Today’s Headlines: Why You Need to Double Check Your SPF, What You Should Know Before Getting into the Pool This Summer, and What May Help Prevent Cancer

Your sunscreen may be lying to you. According to a recent report, almost half of all sunscreens sold in the U.S. has less SPF than the amount listed on the bottle. “Researchers at Consumer Reports independently evaluated the Sun Protection Factor value of 65 sunscreen products — including lotions, sprays and sticks — and found that 43% of them had less SPF than the label promised… In this year’s report, 13 of the 35 sunscreen lotions that were tested had an SPF less than 30, despite all claiming to be at least SPF 30…[most] fell short by about 10 or 15 points.” SPF 30 is the general recommendation for sunscreen but researchers are now suggesting getting sunscreens with a listed SPF of 40 or higher to make up for the potential 10-15 point difference. (CNN)

Do you know if your public pool is safe? The Centers for Disease Control and Prevention (CDC) has reported that many pools have been shut down and will continue to be closed due to health and safety violations. “The agency on Thursday detailed inspection data, collected in 2013, in five states that are home to the largest number of public pools and hot tubs: Arizona, California, Florida, New York and Texas. Researchers examined the outcomes of 84,187 routine inspections of 48,632 public aquatic facilities, including hot tubs, pools, water parks and other spots where people swim in treated water. They found that almost 80 percent of the time, inspectors documented at least one health or safety violation.” The CDC advised parents to use store-bought test strips to test the pH levels of the water in public pools, look for cleaned drains and check to see that a lifeguard is on duty and that safety equipment is in good condition. (Washington Post)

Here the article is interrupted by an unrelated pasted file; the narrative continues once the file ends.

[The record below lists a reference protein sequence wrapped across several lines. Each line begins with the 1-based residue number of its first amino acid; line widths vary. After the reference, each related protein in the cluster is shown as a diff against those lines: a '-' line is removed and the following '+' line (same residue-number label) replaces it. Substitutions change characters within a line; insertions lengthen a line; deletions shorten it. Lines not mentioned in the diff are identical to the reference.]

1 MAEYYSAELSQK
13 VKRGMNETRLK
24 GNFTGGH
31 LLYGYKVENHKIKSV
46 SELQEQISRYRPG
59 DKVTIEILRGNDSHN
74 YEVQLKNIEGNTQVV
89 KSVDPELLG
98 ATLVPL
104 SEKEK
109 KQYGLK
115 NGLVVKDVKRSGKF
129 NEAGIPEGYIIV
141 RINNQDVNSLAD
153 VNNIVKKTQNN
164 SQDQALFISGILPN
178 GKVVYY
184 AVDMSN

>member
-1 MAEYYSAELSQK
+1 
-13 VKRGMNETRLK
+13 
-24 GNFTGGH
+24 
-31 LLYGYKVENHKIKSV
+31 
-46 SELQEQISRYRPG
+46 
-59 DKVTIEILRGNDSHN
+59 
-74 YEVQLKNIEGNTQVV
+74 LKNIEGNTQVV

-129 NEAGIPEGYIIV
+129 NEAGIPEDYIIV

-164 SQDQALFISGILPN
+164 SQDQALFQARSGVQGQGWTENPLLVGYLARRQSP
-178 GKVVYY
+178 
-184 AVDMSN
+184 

Your daily habits may prevent you from getting cancer. Researchers have reported that healthy habits and an overall healthy lifestyle could decrease a person’s risk for developing cancer. “Of the people studied, 16,531 women and 11,731 men had a healthy lifestyle pattern and were determined to be low risk. These healthy patterns included moderate or no drinking, a BMI between 18.5 and 27.5, weekly physical activity that included at least 150 minutes of moderate intensity or 75 minutes of vigorous intensity, and either never having smoked or currently not being a smoker. The authors then studied cancer rates among the high- and low-risk groups. They found that overall, 20 percent to 40 percent of carcinoma cases and about half of carcinoma deaths can be potentially prevented through lifestyle modification. Carcinomas form in the lining of certain tissues or organs and is the most common form of cancer.” While more research needs to be done, the evidence is encouraging. (ABC)